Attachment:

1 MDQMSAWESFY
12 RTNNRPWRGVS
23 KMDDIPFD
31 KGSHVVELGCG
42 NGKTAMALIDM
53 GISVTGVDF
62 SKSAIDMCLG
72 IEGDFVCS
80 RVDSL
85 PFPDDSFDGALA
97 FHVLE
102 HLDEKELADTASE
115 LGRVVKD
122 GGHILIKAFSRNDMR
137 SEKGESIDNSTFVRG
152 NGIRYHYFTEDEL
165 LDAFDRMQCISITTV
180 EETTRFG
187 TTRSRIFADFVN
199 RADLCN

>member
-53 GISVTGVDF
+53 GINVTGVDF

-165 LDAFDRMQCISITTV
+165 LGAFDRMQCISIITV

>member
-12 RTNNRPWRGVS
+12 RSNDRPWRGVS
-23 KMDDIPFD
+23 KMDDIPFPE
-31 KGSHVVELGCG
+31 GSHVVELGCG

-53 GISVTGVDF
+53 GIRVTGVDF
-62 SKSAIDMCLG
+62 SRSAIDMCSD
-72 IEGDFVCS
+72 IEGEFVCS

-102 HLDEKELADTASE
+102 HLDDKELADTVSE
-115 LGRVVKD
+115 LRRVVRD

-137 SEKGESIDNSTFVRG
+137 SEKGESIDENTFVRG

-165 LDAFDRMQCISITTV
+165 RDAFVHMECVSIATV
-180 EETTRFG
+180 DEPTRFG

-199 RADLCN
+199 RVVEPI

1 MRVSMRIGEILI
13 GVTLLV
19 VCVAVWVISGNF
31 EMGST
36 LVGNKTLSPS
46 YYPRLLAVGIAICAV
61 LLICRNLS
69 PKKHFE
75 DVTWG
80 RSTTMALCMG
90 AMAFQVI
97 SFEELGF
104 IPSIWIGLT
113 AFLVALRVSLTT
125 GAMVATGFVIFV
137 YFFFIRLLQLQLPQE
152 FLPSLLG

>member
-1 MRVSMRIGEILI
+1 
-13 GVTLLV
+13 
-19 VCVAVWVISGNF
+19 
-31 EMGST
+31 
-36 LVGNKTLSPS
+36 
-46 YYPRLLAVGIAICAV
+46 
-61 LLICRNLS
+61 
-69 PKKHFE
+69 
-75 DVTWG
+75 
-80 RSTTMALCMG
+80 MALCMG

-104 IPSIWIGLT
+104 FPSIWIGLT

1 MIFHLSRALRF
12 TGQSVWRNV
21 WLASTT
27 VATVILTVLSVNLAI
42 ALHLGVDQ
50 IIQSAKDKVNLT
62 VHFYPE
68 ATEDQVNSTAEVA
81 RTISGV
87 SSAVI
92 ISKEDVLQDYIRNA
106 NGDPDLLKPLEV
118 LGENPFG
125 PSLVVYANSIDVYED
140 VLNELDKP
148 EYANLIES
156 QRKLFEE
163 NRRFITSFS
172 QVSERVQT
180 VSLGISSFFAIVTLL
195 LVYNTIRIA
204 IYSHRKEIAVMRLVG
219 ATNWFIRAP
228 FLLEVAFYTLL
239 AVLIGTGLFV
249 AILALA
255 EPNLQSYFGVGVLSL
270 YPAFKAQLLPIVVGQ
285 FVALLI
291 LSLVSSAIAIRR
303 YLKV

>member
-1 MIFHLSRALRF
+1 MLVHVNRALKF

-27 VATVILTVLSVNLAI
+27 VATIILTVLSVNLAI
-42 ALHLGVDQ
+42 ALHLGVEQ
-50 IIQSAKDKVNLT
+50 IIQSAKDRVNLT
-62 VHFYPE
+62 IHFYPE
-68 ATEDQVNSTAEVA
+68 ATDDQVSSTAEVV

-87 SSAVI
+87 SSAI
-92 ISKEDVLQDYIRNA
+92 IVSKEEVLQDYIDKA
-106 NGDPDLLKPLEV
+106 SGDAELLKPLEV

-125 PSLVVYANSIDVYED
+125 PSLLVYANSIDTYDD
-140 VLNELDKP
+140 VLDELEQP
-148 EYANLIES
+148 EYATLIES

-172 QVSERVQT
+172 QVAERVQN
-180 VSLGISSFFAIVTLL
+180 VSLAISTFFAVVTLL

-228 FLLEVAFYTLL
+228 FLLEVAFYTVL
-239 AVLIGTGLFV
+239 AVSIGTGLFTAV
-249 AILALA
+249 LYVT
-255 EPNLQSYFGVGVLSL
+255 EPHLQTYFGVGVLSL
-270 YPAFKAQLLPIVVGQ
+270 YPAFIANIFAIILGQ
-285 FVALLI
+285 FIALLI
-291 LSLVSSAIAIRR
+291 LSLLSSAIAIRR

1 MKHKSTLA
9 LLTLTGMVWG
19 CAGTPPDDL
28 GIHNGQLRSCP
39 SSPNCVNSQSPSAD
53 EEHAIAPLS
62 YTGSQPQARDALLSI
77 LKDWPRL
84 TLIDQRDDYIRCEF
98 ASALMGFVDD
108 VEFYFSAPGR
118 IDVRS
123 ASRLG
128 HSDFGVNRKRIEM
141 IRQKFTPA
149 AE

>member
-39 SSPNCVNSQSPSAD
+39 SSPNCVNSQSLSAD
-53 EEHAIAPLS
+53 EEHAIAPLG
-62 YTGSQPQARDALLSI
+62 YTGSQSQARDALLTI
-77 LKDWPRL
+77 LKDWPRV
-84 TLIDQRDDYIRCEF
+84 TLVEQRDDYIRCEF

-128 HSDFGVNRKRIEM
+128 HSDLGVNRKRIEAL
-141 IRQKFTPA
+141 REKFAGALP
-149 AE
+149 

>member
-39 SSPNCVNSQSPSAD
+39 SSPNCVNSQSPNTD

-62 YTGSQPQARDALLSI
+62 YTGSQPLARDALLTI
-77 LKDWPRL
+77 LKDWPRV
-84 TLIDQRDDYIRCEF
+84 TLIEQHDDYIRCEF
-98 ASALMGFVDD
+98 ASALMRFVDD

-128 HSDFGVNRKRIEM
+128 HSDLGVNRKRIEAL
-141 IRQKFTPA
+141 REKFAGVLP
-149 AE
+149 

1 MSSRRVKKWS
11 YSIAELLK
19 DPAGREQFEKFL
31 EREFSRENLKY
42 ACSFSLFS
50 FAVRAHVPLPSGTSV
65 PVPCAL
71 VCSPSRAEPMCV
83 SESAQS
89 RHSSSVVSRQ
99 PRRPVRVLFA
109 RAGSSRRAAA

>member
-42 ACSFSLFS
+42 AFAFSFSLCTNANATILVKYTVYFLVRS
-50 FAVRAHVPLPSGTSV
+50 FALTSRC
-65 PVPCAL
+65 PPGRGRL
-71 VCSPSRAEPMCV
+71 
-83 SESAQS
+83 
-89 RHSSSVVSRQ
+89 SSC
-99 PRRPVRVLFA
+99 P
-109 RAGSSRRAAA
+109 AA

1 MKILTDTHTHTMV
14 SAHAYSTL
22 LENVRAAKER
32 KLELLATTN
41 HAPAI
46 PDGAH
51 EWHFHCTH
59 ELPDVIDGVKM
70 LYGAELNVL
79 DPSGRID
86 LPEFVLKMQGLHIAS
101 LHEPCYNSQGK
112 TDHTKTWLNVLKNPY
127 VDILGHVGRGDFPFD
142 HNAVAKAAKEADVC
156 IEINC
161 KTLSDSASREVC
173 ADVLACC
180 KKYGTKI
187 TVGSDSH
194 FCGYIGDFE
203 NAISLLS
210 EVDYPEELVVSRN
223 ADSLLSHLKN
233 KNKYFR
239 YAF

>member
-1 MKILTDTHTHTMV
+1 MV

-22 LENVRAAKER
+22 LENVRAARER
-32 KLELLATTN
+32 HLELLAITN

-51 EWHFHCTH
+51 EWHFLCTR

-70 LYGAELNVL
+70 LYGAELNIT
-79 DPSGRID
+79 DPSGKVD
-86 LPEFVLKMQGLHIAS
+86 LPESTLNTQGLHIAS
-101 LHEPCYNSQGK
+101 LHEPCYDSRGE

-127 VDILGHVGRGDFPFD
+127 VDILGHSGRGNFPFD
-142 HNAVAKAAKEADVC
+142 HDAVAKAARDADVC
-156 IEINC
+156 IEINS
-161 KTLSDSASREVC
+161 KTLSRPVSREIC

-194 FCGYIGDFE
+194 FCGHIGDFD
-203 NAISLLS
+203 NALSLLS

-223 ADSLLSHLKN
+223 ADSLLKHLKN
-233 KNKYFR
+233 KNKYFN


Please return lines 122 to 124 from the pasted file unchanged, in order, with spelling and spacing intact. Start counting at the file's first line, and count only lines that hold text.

>member
-1 MIFHLSRALRF
+1 MLVHVNRALKF